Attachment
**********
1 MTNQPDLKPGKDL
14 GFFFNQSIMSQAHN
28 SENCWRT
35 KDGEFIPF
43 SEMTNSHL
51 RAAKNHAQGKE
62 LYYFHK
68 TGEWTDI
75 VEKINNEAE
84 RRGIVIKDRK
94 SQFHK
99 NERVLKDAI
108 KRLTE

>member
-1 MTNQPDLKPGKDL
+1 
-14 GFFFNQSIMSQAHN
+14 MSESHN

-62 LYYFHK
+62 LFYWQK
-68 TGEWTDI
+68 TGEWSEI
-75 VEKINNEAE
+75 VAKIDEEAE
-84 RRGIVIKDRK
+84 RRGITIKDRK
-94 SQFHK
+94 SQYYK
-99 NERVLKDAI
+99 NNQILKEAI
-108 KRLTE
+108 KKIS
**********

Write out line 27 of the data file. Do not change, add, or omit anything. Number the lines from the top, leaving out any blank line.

-94 SQFHK